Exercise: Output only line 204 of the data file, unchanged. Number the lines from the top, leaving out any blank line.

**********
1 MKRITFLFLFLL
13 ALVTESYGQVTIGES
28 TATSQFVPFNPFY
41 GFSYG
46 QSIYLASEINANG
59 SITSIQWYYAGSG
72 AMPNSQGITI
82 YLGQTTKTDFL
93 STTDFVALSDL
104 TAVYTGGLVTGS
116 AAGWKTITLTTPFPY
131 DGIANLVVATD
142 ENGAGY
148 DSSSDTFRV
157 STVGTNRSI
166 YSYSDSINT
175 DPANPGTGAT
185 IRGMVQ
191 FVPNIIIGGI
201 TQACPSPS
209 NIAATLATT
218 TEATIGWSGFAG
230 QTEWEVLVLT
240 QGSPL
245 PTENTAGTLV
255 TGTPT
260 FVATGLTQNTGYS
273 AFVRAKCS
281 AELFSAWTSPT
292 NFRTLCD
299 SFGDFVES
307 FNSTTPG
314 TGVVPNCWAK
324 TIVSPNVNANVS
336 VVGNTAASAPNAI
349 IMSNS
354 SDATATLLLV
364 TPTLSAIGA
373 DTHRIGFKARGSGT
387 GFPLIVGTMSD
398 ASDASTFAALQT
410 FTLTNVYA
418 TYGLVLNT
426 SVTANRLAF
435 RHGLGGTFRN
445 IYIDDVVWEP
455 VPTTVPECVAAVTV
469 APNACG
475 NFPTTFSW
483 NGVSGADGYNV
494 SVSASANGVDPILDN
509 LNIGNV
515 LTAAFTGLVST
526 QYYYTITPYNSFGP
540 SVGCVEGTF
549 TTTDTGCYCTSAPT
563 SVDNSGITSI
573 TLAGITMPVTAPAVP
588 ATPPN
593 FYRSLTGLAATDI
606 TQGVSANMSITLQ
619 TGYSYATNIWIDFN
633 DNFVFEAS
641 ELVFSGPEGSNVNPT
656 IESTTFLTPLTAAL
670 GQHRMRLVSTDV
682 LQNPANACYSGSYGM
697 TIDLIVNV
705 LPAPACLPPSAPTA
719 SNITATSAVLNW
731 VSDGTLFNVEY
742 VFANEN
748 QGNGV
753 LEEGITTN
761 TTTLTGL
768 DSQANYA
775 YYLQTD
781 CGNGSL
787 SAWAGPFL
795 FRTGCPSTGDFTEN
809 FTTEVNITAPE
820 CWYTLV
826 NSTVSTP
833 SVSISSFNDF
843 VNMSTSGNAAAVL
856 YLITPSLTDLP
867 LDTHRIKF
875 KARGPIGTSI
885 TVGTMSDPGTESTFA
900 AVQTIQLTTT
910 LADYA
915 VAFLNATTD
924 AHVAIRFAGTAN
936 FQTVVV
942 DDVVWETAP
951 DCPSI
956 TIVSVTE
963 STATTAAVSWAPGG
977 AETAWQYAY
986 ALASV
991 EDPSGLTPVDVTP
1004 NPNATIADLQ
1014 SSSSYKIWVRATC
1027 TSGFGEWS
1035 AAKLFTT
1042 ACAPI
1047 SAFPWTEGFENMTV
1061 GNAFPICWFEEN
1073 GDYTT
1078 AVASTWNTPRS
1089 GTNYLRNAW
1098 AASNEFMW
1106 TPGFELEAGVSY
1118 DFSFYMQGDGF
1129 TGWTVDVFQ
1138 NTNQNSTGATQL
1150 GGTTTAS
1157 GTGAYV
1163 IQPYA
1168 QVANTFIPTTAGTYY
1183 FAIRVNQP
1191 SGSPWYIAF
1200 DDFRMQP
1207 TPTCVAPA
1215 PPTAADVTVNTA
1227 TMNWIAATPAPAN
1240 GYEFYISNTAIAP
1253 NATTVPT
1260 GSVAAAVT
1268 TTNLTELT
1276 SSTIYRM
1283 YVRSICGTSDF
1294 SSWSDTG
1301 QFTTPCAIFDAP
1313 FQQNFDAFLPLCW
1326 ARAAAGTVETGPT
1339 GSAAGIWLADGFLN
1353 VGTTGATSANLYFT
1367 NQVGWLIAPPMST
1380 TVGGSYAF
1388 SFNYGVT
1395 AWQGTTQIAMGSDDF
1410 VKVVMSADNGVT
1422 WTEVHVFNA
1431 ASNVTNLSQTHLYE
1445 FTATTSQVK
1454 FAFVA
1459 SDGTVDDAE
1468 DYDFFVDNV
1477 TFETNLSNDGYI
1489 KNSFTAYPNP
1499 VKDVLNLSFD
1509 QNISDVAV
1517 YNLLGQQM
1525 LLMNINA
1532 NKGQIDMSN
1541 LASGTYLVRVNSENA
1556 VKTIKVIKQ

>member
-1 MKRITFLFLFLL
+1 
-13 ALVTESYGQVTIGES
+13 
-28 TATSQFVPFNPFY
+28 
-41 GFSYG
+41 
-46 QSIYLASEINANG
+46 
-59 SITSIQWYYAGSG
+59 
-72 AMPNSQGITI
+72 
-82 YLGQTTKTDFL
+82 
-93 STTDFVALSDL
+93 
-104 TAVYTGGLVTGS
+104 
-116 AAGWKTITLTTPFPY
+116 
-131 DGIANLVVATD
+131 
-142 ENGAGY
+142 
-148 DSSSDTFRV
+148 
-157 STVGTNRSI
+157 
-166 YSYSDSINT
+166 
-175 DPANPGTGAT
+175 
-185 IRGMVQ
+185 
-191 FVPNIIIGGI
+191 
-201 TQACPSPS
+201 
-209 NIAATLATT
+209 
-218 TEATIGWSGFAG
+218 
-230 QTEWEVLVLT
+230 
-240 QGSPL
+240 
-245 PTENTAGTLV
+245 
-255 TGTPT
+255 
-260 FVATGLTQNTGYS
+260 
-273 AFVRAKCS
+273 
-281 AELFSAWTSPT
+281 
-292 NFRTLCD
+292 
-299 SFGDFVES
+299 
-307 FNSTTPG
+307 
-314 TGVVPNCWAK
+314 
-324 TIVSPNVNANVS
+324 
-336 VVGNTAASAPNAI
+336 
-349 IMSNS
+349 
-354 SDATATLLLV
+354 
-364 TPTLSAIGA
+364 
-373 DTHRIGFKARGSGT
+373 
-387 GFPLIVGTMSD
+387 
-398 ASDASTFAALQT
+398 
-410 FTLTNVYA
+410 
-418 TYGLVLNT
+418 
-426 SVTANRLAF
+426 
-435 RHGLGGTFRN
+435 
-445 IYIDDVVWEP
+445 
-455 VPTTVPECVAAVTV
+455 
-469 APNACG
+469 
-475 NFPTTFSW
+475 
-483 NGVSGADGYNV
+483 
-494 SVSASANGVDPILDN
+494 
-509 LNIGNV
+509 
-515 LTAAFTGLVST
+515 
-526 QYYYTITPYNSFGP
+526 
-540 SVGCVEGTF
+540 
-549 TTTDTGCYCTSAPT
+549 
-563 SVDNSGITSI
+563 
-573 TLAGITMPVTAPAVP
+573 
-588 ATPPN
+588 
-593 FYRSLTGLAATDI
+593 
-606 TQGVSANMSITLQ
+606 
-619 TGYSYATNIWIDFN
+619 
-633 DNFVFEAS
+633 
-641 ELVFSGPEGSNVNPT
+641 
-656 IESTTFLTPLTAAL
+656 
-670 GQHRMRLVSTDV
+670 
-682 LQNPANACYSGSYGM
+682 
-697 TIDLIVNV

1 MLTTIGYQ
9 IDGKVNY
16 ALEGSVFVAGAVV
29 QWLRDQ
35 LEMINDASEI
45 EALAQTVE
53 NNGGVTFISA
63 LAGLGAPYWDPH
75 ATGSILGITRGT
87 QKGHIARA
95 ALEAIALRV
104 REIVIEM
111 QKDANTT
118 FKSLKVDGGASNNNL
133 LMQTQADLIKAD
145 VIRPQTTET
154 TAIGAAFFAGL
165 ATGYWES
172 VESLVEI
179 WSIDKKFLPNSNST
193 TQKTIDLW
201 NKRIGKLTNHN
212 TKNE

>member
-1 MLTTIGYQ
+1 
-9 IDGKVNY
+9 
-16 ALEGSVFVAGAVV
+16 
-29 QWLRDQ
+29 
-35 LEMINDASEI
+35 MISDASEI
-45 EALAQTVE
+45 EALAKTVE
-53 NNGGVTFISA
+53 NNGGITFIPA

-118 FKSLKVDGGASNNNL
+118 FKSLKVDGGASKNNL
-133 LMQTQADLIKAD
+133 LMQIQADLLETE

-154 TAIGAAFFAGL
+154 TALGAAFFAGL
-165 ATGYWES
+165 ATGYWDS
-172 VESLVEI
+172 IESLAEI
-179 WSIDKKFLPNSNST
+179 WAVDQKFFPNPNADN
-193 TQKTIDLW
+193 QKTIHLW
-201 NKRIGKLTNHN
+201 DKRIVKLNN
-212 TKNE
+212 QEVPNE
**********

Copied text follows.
-230 QTEWEVLVLT